Canadian Currency Weakens Amid Concern Economic Growth Slowing

Canada’s dollar slid versus its U.S. counterpart for a third week, the longest losing streak since October, as declines in retail sales and the inflation rate deepened concern the world’s 11th-largest economy is slowing.

The currency touched its weakest level in almost eight months amid bets the Bank of Canada will keep interest rates low. Growth in gross domestic product held at the lowest since June 2011, data next week may show. Commodities fell as risk appetite shrank amid concern lawmakers in the U.S., Canada’s biggest trade partner, will fail to head off $1.2 trillion in automatic spending cuts set to begin March 1.

“The Canadian economy, based on the data we’ve seen, is in a vulnerable spot,” Joe Manimbo, a market analyst at Western Union Business Solutions, a unit of Western Union Co., said by phone from Washington. “If we see this string of downbeat data continues out of Canada, we may hear eventual talk about a rate cut from the Bank of Canada.”

The Canadian dollar, nicknamed the loonie for the image of the aquatic bird on the C$1 coin, depreciated 1.5 percent to C$1.0215 per U.S. dollar this week in Toronto. It touched C$1.0256 yesterday, the weakest since June 29. One Canadian dollar buys 97.90 U.S. cents.

The loonie may be due to strengthen, a technical measure indicated. Its 14-day relative-strength index against the U.S. dollar fell to 24 yesterday, its third day below the 30 level some traders see as a sign an asset has moved too much, too fast, and may be about to reverse direction.

Sales, Inflation

The currency dropped for a sixth straight day yesterday against the greenback as Statistics Canada data showed retail sales slid 2.1 percent in December to C$38.6 billion ($37.9 billion). It was the biggest monthly decline since April 2010.

Canada’s consumer-price index rose 0.5 percent in January from a year earlier, the lowest gain since October 2009, the statistics agency reported yesterday. The gauge increased 0.8 percent in December.

“All in all, it’s two negative reports that will likely weigh on expectations of the Bank of Canada’s ability to raise rates,” Camilla Sutton, head of currency strategy at Bank of Nova Scotia, said yesterday by telephone from Toronto.

Policy makers have held the benchmark interest rate at 1 percent since September 2010 to support the economy. Trading in overnight index swaps yesterday showed investors priced in six basis points of easing by the central bank by its December meeting, data compiled by Bloomberg showed. A week ago, they had priced in nine basis points of tightening.

Over Time

The central bank said in January an increase may still be needed over time. Governor Mark Carney reiterated to lawmakers last week in Ottawa a rate boost is less urgent now than previously anticipated because the weaker-than-expected economy is keeping inflation below the bank’s 2 percent target.

Canada’s gross domestic product grew 0.6 percent in the fourth quarter, matching the increase from July through September, economists in a Bloomberg survey forecast before Statistics Canada reports the data March 1. It’s the lowest level since the second quarter of 2011.

“We’re at the point where the good economic stories that were evident earlier are fading,” David Watt, chief economist at the Canadian unit of HSBC Holdings Plc, said by phone from Toronto. “There’s a rather sharp retreat after the upswing in risk sentiment we’ve had for a while.”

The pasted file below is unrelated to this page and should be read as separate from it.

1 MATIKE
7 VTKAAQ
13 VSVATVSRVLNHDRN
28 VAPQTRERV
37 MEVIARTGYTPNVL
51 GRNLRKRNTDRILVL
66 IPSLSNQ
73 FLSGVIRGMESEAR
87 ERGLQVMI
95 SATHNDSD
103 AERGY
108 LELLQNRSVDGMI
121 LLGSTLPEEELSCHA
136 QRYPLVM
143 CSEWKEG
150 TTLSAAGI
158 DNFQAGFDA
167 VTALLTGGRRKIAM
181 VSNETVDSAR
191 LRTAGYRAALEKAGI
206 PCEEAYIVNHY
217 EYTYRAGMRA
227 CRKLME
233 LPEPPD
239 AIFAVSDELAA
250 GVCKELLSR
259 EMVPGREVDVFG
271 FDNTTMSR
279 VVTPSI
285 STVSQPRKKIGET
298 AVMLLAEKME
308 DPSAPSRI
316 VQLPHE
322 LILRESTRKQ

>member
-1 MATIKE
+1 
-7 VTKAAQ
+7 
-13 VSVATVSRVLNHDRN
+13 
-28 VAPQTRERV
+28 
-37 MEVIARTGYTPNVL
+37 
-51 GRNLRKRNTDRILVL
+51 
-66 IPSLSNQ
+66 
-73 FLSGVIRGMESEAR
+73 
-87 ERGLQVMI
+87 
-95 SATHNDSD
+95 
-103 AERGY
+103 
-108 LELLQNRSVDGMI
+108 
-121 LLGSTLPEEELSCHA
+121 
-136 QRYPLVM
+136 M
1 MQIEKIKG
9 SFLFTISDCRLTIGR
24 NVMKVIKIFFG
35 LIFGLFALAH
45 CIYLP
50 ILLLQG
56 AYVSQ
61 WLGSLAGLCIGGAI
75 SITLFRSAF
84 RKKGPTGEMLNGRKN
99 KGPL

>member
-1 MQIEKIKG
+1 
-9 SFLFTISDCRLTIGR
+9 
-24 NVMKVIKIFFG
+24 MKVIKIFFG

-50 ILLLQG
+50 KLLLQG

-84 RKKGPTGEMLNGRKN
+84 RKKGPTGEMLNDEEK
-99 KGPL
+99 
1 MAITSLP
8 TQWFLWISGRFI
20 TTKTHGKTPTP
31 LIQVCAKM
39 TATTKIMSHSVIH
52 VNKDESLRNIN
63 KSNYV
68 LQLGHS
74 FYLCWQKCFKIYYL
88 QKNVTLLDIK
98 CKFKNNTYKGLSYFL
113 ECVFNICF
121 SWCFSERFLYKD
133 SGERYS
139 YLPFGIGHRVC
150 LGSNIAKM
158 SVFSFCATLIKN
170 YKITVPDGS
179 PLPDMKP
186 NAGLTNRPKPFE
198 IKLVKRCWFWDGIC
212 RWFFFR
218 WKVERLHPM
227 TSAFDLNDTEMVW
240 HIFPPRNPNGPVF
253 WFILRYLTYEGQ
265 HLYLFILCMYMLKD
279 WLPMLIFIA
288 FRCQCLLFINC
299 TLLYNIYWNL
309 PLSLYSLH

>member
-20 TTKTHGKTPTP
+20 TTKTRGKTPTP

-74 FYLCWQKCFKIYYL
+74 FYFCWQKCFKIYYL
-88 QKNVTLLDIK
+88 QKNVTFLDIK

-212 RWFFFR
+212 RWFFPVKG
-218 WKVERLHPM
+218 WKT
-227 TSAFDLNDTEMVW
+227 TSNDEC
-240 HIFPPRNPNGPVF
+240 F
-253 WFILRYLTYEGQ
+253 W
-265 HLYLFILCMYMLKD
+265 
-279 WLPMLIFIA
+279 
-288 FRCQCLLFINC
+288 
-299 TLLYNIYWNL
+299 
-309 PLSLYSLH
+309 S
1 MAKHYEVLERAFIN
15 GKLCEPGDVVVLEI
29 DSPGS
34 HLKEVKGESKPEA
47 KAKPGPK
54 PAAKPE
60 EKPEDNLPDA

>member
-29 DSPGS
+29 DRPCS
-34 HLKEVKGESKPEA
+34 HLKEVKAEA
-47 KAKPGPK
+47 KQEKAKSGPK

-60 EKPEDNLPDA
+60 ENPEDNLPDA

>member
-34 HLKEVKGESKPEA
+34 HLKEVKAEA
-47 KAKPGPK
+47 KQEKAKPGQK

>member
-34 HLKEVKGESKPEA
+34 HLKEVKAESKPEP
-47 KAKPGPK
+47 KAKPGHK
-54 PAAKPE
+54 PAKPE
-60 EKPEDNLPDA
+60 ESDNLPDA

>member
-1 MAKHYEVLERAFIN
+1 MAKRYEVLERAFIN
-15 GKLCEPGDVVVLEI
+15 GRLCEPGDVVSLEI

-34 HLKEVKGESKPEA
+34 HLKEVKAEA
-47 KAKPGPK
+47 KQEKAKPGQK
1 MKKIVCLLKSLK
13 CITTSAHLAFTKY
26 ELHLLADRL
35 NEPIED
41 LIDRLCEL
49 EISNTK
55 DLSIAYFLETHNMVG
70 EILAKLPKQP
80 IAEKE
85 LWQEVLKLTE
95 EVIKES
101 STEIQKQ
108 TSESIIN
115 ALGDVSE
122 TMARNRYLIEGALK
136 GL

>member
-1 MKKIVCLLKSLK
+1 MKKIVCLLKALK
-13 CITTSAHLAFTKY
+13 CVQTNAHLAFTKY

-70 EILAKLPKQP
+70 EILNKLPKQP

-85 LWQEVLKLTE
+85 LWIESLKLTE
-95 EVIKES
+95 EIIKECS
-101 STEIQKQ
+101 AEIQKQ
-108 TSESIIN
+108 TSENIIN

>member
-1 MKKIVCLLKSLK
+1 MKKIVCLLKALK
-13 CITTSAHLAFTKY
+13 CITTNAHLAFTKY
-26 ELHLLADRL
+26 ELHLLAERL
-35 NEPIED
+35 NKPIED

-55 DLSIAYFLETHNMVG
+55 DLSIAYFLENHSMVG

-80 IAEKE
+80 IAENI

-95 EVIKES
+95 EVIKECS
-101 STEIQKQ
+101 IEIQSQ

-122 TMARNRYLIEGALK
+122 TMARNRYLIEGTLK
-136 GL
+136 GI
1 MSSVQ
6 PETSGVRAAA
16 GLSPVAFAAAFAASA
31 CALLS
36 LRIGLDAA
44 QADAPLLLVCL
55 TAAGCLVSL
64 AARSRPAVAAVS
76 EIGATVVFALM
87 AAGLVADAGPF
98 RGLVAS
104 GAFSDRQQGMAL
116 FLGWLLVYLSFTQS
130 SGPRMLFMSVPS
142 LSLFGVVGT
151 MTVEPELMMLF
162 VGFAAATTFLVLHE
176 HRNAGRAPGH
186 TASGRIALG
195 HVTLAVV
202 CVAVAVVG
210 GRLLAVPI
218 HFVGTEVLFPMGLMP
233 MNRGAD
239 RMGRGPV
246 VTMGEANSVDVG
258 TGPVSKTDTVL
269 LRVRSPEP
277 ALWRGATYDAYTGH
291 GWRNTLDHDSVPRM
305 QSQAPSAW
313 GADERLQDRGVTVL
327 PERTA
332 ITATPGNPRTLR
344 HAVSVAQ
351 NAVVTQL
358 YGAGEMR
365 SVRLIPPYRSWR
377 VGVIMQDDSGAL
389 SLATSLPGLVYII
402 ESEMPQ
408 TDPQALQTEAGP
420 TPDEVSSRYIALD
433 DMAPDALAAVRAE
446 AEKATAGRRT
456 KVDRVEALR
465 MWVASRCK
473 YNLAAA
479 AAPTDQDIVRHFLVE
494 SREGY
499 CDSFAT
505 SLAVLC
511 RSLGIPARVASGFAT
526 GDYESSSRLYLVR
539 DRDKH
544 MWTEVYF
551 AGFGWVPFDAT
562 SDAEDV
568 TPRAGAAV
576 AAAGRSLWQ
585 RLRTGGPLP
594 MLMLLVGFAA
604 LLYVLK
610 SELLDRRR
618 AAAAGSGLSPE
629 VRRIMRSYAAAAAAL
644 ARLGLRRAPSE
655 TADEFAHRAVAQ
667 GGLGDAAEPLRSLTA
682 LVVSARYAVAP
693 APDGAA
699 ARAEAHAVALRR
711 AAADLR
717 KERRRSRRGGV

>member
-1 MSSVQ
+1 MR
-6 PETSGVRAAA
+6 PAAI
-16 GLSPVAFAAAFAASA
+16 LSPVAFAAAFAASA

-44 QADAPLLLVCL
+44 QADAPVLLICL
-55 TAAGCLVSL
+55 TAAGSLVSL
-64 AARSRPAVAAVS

Government bonds gained, pushing the yield on benchmark 10-year debt down seven basis points, or 0.07 percentage point, this week to 1.94 percent. The price of the 2.75 percent security due in June 2022 rose 63 cents to C$106.83.

Bond Auctions

The central bank auctioned C$400 million this week of inflation-indexed bonds due in November 2044, drawing a median yield of 0.615 percent. A C$700 million offering of the real-return bonds on Dec. 5 yielded 0.3 percent.

The bank will sell C$3.4 billion of five-year notes on Feb. 27. The 1.25 percent securities will mature in March 2018.

Canada’s dollar has fallen 1.2 percent this year among the 10 developed-nation currencies tracked by the Bloomberg Correlation-Weighted Indexes. The U.S. dollar rose 1.9 percent.

Futures traders decreased to the lowest level since August their bets that the Canadian dollar will gain against the U.S. dollar, figures from the Washington-based Commodity Futures Trading Commission show.

The difference in the number of wagers by hedge funds and other large speculators on an advance in the Canadian dollar compared with those on a drop -- so-called net longs -- was 19,379 on Feb. 19, compared with net longs of 26,565 a week earlier. They reached 68,668 Jan. 18, the most in 2013.

U.S. Cuts

The loonie fell versus most major peers as risk appetite shrank amid the looming spending cuts in the U.S. If lawmakers fail to reach an accord on them, the measures will lower GDP by 0.6 percent and cost 750,000 jobs by year-end, according to the non-partisan Congressional Budget Office. The reductions, part of a 2011 deal, were supposed to be so onerous Congress and President Barack Obama would never let them occur.

Standard & Poor’s GSCI Index of 24 raw materials dropped 2.6 percent this week. Futures on crude oil, Canada’s biggest export, slumped 2.6 percent to $93.36 a barrel in New York and touched $92.44, the lowest since Jan. 7. Raw materials account for about half of Canada’s export revenue.

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